No break in sight for rain-weary central US with more downpours, severe weather on the way
Severe weather hit the area around Dallas, Texas, with incredible fury on June, 16. Rain came down so fast, that this home lighting system was tricked into thinking it was night.
An active weather pattern will bring several more days of flooding rainfall and severe thunderstorms to central portions of the country.
Storm after storm will emerge from the Colorado Rockies this week and track through the Plains before sending rain into the Ohio Valley and Northeast.
This persistence of storms will bring rounds of heavy rain over the same areas through the middle of the week.
"Areas that are forecast to be hit the hardest include northern Texas, Oklahoma, Arkansas and southern Missouri," said AccuWeather Meteorologist Kyle Elliott.
Cities such as Oklahoma City, Dallas, Little Rock and Springfield, Missouri, could have rainfall totals of 4 inches to as much as the AccuWeather Local StormMax™ of 8 inches through Wednesday.
Several other cities, although out of this heaviest corridor of rain, will see plenty of wet weather over the coming days. St Louis, Indianapolis, Paducah, Kentucky, and Nashville will also have waves of heavy rain into midweek.
The already soggy growing season has caused agriculture delays for many across the central U.S. and the Midwest. The addition of more rainfall in the coming week could have farmers running out of time to plant many types of crops.
Those traveling will also want to keep an eye on the sky through midweek.
The heavy downpours could bring streams over local roadways, as well as reduce visibility for drivers. Motorists, especially those on higher-speed roadways such as I-30, I-35, I-40 and I-44, should keep this in mind.
This aerial photo shows flooding along the Arkansas River in Pine Bluff, Ark., Tuesday, June 4, 2019. Since then, water levels on much of the Arkansas, including Pine Bluff have fallen below flood stage. (Photo/DroneBase via AP)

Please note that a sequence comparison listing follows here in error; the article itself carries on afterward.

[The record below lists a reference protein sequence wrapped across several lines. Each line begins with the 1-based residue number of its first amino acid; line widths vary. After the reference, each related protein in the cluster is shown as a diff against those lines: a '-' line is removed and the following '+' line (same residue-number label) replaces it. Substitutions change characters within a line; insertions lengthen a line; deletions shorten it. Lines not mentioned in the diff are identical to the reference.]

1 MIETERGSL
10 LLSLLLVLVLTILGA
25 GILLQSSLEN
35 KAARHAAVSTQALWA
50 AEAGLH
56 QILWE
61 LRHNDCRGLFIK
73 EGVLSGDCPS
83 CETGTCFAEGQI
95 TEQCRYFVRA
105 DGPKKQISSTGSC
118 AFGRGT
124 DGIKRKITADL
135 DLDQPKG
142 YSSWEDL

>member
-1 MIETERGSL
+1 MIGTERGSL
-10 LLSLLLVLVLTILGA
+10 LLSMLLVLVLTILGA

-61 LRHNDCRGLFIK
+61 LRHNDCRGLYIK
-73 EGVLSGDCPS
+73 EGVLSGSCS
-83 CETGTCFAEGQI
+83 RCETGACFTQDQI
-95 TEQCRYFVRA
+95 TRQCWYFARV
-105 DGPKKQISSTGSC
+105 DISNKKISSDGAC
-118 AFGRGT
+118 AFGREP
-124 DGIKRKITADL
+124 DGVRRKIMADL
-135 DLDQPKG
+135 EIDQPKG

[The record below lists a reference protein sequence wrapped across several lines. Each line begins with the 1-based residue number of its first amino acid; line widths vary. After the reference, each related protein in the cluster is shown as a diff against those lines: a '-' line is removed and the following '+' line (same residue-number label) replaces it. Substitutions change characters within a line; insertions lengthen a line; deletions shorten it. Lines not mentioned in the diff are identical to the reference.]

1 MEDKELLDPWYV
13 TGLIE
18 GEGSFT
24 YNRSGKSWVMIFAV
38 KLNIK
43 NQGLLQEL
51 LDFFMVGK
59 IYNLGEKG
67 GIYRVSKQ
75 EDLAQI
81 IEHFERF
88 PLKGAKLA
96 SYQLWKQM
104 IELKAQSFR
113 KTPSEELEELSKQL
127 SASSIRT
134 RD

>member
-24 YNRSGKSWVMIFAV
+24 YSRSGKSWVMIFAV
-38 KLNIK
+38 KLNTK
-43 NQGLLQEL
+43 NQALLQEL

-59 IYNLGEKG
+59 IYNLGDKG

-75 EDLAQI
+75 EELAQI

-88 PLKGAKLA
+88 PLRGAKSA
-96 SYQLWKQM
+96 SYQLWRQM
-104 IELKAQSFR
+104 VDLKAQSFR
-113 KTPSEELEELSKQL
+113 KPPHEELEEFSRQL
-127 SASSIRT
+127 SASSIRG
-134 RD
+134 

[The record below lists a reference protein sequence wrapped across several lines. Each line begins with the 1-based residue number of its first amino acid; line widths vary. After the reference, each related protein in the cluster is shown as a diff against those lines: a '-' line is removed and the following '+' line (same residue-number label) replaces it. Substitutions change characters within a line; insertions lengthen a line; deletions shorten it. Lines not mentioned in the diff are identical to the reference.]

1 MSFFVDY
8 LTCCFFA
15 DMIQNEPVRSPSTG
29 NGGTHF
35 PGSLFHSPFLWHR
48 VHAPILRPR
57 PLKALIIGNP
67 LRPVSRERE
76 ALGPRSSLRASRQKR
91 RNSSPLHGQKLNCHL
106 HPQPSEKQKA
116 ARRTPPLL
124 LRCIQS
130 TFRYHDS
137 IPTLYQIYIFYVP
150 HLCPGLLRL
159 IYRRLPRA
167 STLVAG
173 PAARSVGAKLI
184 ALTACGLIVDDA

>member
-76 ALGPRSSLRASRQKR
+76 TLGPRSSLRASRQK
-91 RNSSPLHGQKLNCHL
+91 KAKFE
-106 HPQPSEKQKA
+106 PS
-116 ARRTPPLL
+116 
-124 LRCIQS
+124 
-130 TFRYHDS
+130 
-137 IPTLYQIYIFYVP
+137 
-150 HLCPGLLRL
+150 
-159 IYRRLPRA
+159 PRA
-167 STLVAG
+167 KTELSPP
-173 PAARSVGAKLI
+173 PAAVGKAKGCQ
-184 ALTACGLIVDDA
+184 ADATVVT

"Since water levels have recently fallen along many of the major rivers in the region, such as the Arkansas and middle Mississippi, an immediate rebound in river flooding is not likely," according to AccuWeather Senior Meteorologist Alex Sosnowski.
"However, we will have to watch how much and how often rain falls on these watersheds and others for a potential response from the rivers in the form of renewed flooding as the month progresses."
Accompanying the heavy rain across the center of the country will also be the threat for severe weather.
There were several reports of tornadoes in Illinois, Indiana, Texas, Missouri, North Dakota, Iowa and Indiana at the start of the weekend. The confirmed tornadoes have mostly damaged areas in Indiana and Illinois, according to the NWS reports, damaging not just trees and power lines, but also homes as well.
A tornado north of Sawyerville, Illinois, tore up trees and damaged at least one house according to the National Weather Service. (Twitter/@AceJachino)
"The axis of storms will shift slightly south through the early week," AccuWeather Meteorologist Max Vido said.
The main area of severe thunderstorms will stretch from the Ohio Valley to the mid- and lower-Mississippi Valley through Tuesday.
However, heavy, gusty and even brief severe thunderstorms can extend beyond this swath.
The main threats with these thunderstorms will be drenching downpours, hail and damaging winds. Isolated tornadoes are also possible.
More rainfall will lead to rising stream levels, water-covered roadways and interruptions to outdoor plans.
"The storm evolution could be rather disorganized with multiple clusters of storms in this region moving in different directions," added Vido.
Sunday afternoon, strong winds reaching up to 66 mph around Fort Worth, Texas, caused damage to homes and trees. As of early Monday morning, there have been no reports of injuries or fatalities.
Residents spending time outdoors should be prepared to take shelter indoors should they hear thunder. If you are able to hear thunder, you are close enough to a thunderstorm to be struck by lightning.
Just earlier this week, two teens in Pennsylvania were killed when a bolt of lightning struck near them while they were outside fishing. So far in 2019, the total of reported lightning-related deaths stands at four.
A small adjustment in the jet stream later in the week could lead to a brief break for some locations. However, frequent storms will continue to track from the Pacific Northwest to the Atlantic coast, bringing more chances for rain.
Download the free AccuWeather app to see how much rain is anticipated in your community and to remain abreast of the latest flood advisories. Keep checking back for updates on AccuWeather.com and stay tuned to the AccuWeather Network on DirecTV, Frontier and Verizon Fios.